How to Grow Cabbage
Learning how to grow cabbage is a much easier task than growing more difficult vegetables. Cabbage is well-suited for harvesting in both spring and fall and provides easy visual indication of its health throughout the growing season. Cabbage is part of a family of vegetables known as cole crop. The family also includes other vegetables such as broccoli, brussels sprouts, cauliflower, collard greens, kale, and kohlrabi. Like other members of the cole crop family, cabbage grows best when it has consistent growth with moderate conditions throughout the entire year. With plenty of water, nutrient-rich soil, and proper fertilizer, any cabbage plant will produce prolific amounts of edible crop.
It is best to plant cabbage earlier in the spring so that they have time to develop far in advance of the wilting heat of summer. For most growth zones, plant cabbage a month before the final winter frost of the year. For gardeners moving plants from a protected indoor location like a greenhouse, these transplants are more vulnerable to cold conditions when they are first moved.
Home gardeners who are planting cabbage in the fall should plan on starting the plant in the middle of the season, months before the start of winter. Although these cabbage plants will be exposed to winter cold, any plants that are grown throughout cold weather become quite tolerant of winter conditions. The timing of cabbage growth determines the flavor and appearance of the final plant.
Cabbage requires a full day of direct sun. The more direct sunlight the faster cabbage will grow. As with other cole crop family members, cabbage also needs lots of water with very good drainage. To ensure nutrient-rich soil consider using organic fertilizer or other forms of food-safe compost. The best growing conditions for cabbage occurs with soil pH just under 7. While getting soil tested is the best way to find the optimal pH of the soil, generally home gardens fall within acceptable parameters for growth,.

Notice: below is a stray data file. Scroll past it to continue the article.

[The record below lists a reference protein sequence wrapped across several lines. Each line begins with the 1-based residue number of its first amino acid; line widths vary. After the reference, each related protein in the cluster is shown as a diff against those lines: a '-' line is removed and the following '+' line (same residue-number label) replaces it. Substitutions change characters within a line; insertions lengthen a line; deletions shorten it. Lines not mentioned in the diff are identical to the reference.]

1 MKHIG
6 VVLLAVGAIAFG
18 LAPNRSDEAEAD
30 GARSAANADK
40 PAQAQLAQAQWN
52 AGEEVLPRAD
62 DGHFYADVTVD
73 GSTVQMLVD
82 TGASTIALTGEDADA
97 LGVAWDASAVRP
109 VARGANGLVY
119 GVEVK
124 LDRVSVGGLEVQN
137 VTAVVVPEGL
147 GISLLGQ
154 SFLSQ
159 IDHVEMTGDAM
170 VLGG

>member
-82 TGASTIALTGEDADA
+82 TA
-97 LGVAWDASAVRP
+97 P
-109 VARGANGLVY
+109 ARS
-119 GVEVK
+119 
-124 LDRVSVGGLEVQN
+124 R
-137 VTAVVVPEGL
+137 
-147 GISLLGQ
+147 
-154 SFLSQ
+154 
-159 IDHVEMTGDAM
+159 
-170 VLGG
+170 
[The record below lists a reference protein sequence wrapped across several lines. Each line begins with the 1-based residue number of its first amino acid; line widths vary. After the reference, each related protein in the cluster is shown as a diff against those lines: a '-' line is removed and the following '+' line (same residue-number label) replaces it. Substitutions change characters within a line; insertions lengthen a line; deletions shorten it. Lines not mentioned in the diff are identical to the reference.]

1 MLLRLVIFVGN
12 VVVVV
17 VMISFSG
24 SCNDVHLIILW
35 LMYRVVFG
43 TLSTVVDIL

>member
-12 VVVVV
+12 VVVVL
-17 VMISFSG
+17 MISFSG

It is imperative to give new cabbage plants high quality soil and lots of water as soon as they are planted. The initial growth conditions for the crop will determine its long-term productivity. Planting multiple varieties of cabbage provides the best opportunity for plants which will survive to produce fruit year-round. Individual crops should be spaced at least a foot apart to leave enough room for extended growth. A few inches of the root and stalk structure must be underground to ensure a secure foundation. For farmers who are looking for the largest possible cabbage heads, plant with even more space between crops.
Sufficient moisture is absolutely critical for cabbage plants to grow large heads. Consistent watering with proper drainage is the best way to give crops enough water on a daily basis. Fertilizer with a high-nitrogen component also aids in plant growth. Organic mulch, intended for use on edible crops, can provide a layer of protection against pests and excess water. Damp soil will also limit the growth of weeds which can quickly overgrow a cabbage patch.
Keeping your entire garden area clear of insects and pests is the best way to ensure a healthy cabbage plant. Unfortunately cabbage is susceptible to a long list of potential attackers including beetles, aphids, moths, worms, maggots, and slugs. The first sign of a problem is damage or changes to the cabbage leaves. Look for small holes in the leaves or the pests themselves hanging on to the cabbage heads. Other diseases such as rot and clubroot also attacks cabbage plants. Rotating crops within a specific growing area is the only way to effectively neutralize these threats from the soil.
Once the plant has grown to adequate size you can analyze whether it is ready to be harvested. By squeezing the head of the cabbage you can tell whether it is ready. The more firm and solid the interior portion of the cabbage head, the more ready it is for harvest. Weak or loose heads should be left in the ground for future growth. Depending on the type of cabbage variety, you may need to check individual plants quite frequently when it is close to harvest time. Leaving cabbage plants in the ground too long will cause them to begin rotting or molding on the internal portion of the leaves rendering the entire head inedible.
Cabbage is a stable vegetable used in a multitude of recipes. Cooking cabbage with protein is common in many types of cuisine. Eating raw cabbage as a salad or garnish is also a popular option. Cabbage heads are quite resilient once harvested and will last for several weeks in a refrigerator. Avoid freezing cabbage since the cold temperatures will damage soft leaves and change the taste of the vegetable.